03/27/14 (written by lcalderón) — Mexico’s National Penal Procedures Code (Código Nacional de Procedimientos Penales) has been generally well received by Mexicans since its publication in early March. Overwhelmingly approved by Congress in a 407-28 vote on February 5, President Enrique Peña Nieto then published the code on March 4. The code aims to establish uniformity in the application of criminal law across Mexico’s 31 states and the Federal District (Distrito Federal, DF). It also seeks to standardize procedures involving investigations, arrests, charges, hearings, sentencing, alternative dispute resolution, and reparations, while ensuring the rights of all interested parties throughout the judicial process. It is a critical step forward for Mexico towards its 2016 deadline to have the New Criminal Justice System (Nuevo Sistema de Justicia Penal, NSJP) operational nationwide.
Research released by the Mexico City-based institute Parametría shows the Mexican public’s belief that the NSJP and the new unified penal code can indeed improve the judicial system and the country’s implementation of justice. The percentages of approval vary from each factor taken into consideration, but overall more than 50% of the population strongly believes the new code will create transparency and enhance the implementation of judicial procedures. An additional 48% of those surveyed state that trials should be open to the public and journalists—a key component of the NSJP—, while 49% agree that detained suspects should not be flaunted as criminals without a sentence, which was a regular occurrence under the Calderón administration (2006-2012). For its part, the Peña Nieto administration has largely stopped the practice of showcasing detained suspects before the media before their day in court, a practice known as “perp walks” or “presentaciones.”
Despite the significant steps taken with the new criminal code’s approval, the public’s confidence in the code and NSJP as a whole is perhaps due to its strong disapproval of the current justice system, and thus the public’s welcoming of a new, accusatorial, modern judiciary—a clear break from the past. Parametría’s research from a December 2013 survey show the public’s abysmal ratings of the outgoing system. For example, 45% of those polled believed that the law favors criminals, particularly those with economic resources. 42% of the respondents thought that criminals could be declared innocent if they have enough money, and another 62% doubted that authorities would treat them properly under the law. 65% disapproved of investigative police work when researching a case, and an even 60% thought that the Supreme Court (Suprema Corte de Justicia de la Nación) was not effectively upholding the Constitution. The Supreme Court was also considered the most trusted institution when compared with judges and with the Public Prosecutor’s Office (Ministerio Público, MP), although the public’s opinion of the three entities when asked if they had confidence in them was staggeringly low. Only 28% of those surveyed expressed trust in the Supreme Court, 27% in judges, and just 23% in the Public Prosecutors. Parametría also reported on the high level of distrust that civilians—nearly two-thirds of those surveyed—have about their human rights being protected throughout the judicial process. Only 6% fully agree with the statement “Honesty and justice prevail in all trials nationwide,” while 67% disagree, and 25% were undecided. Meanwhile 69% believed that suspects who admit their guilt in a crime have not done so voluntarily.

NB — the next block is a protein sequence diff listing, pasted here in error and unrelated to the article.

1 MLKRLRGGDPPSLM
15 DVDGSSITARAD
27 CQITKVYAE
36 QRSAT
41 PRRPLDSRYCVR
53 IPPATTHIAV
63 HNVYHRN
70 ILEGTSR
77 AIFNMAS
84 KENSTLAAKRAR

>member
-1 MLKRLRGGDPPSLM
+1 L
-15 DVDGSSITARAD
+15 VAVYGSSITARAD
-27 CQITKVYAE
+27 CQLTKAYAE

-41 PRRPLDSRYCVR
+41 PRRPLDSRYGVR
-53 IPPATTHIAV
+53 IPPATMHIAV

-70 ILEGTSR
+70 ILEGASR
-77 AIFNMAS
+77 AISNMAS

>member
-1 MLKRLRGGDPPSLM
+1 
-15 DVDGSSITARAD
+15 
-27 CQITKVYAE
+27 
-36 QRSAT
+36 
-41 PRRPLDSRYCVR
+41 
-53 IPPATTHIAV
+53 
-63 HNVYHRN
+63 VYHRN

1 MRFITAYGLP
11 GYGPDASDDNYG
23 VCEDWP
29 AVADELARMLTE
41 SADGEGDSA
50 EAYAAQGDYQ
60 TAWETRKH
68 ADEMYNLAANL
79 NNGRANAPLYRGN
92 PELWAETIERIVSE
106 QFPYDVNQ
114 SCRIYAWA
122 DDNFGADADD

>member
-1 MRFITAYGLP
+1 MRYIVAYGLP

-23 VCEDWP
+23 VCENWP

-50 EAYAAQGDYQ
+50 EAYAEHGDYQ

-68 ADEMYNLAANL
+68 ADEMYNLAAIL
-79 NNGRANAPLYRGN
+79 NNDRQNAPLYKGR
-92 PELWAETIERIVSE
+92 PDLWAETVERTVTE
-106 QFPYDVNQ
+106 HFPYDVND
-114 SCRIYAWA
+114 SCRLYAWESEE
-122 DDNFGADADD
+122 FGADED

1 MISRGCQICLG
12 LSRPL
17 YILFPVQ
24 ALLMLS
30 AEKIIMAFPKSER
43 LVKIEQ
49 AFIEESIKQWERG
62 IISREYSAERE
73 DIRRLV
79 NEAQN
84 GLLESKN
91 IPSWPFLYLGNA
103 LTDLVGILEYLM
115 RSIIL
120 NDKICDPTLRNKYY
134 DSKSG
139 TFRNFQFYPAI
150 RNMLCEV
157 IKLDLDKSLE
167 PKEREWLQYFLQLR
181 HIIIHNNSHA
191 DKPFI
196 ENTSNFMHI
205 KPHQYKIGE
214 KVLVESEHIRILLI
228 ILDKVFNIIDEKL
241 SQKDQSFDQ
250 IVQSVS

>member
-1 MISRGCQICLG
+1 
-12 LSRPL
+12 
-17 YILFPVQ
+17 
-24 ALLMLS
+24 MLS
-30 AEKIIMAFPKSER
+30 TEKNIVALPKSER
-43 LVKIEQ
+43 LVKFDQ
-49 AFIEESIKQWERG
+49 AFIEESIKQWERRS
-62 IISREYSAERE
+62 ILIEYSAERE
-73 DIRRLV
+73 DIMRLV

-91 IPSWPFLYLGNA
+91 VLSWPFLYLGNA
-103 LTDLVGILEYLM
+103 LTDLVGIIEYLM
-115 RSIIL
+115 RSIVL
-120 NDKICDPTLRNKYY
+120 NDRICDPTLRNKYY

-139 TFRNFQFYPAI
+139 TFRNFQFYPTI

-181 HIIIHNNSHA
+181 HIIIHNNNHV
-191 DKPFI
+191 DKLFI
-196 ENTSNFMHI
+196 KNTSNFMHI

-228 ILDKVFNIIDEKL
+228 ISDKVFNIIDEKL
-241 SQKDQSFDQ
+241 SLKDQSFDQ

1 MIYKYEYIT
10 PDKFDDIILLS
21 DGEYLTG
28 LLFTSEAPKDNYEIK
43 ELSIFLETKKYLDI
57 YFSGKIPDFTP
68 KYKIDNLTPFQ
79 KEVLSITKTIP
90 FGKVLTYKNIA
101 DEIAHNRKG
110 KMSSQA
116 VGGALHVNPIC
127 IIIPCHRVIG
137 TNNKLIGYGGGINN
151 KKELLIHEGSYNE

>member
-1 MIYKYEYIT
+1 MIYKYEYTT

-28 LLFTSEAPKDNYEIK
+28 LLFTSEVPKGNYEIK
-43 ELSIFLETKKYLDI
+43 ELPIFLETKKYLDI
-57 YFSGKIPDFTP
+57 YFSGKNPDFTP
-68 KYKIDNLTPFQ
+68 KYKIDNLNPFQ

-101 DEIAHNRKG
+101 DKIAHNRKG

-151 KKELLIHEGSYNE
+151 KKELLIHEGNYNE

Perhaps most importantly, a full 73% did not believe Mexico’s laws are equally applied. This is a significant decrease from Parametría’s 2011 survey that found only 56% of those polled held that conviction. Reports suggest that this drop may be due to controversial cases in recent years like the release of drug kingpin Rafael Caro Quintero in 2013 on a judicial technicality, or the case of Alberto Patishtán, the indigenous teacher pardoned by President Peña Nieto after serving 13 years in prison for his wrongful conviction in the murder of seven police officers. As José Luis Prado Maillard, director of the Law School at the Autonomous University of Nuevo León (Universidad Autónoma de Nuevo León, UANL), expressed in Mexico Voice’s translation of La Jornada, “The challenge of the new system involves the creation of mechanisms to ensure the presumption of innocence of the accused and that those responsible are punished based on [legal] protocols attached to rights.” He continued, “[The goal] is to avoid cases like the one of the French citizen Florence Cassez, who was set free because it was considered that her rights were violated, even though there was evidence of her participation in a kidnapping ring.” Even compared with 18 other Latin American countries in the 2011 Latinobarómetro survey, Mexico had the lowest approval among civilians when asked, “Do you agree with the statement ‘the judicial system punishes the guilty?”(“El sistema judicial castiga a los culpables?”)
Given the public’s low rating of the current, yet outgoing judicial system, Mexican authorities are working to regain the public’s confidence through systematic reforms. Although the NSJP and the new criminal code are nascent, the Mexican public seems optimistic about their ability and capability to protect the victim, respect human rights and the presumption of innocence, and uphold the procedures that would strengthen Mexico’s judicial system.